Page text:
Conservative Republicans are not making things easy.
Their concern: The proposal doesn't go far enough in gutting Obamacare.
Over the past few weeks, GOP lawmakers like Sen. Rand Paul and members of the conservative House Freedom Caucus have raised hell over the draft bill, and it became clear Monday night that one provision they railed against -- refundable tax credits -- remains in the final draft.
Conservatives say the refundable tax credits amount to just another entitlement program.
"Still have not seen an official version of the House Obamacare replacement bill, but from media reports this sure looks like Obamacare Lite!" Paul tweeted Monday night.
Analysis on the bill circulated by staff for the Republican Study Committee, a group of fiscal conservatives zeroed in on the tax credits, referring to them as "a Republican welfare entitlement"
"Writing checks to individuals to purchase insurance is, in principle, Obamacare," the RSC memo, obtained from a GOP source, stated.
Meanwhile, conservatives may also have problems with other provisions of the bill, like the fact that the House plan won't scrap the Obamacare taxes until 2018 or the fact it preserves the Cadillac Tax -- which has never been implemented -- yet still has been a point of contention for Democrats and Republicans alike.
Freedom Caucus member Rep. Jim Jordan said cited specific frustration with the fact that the House bill would keep Obamacare taxes in place until 2018 instead of repealing them immediately like a 2015 repeal and replacement measure vetoed by President Barack Obama would have done.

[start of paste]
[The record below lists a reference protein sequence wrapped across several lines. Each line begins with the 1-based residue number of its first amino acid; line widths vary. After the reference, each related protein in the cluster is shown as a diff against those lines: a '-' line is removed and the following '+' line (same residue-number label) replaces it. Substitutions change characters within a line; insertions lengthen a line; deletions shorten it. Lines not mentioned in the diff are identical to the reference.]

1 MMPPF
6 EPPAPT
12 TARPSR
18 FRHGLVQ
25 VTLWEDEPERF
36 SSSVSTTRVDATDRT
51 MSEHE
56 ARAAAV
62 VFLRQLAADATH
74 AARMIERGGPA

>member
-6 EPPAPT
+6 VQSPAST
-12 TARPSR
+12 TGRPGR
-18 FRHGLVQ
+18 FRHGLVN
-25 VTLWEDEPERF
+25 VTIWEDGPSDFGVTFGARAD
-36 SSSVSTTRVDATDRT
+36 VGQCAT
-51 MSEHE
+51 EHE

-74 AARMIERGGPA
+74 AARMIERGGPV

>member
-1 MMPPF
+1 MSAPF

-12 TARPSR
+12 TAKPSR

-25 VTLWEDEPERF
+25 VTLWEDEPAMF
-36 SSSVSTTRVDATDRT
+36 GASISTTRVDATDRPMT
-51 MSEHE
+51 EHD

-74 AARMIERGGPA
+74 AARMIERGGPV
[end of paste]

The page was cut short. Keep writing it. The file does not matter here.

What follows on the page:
"We put on President Obama's desk a bill that got rid of all the taxes and ... a Republican Congress is going to put on a Republican president's desk a bill that keeps taxes in place?" Jordan, R-Ohio, said.
House GOP leaders can only lose roughly 20 Republican votes when the bill comes to the floor later this month. Conservatives are under pressure from outside advocacy groups like Heritage Action and the Club for Growth and will be reluctant to support the bill unless their major areas of concern are addressed.
"The real debate going on between the House GOP is members who want to make substantial changes to the ACA but realize getting rid of it will be quite problematic and members who ... generally want to get rid of everything and go back to the way things were," said Andy Slavitt, former acting head of the Centers for Medicare and Medicaid Services. "It's not possible."
Over the course of the last few weeks, committee staff have gone back and forth with the Congressional Budget Office. While there was no official score, sources say the early returns for CBO weren't positive -- both in cost and in coverage. Many of the prominent shifts in the bill's language, in fact, were driven by GOP efforts to secure a better final score, sources said.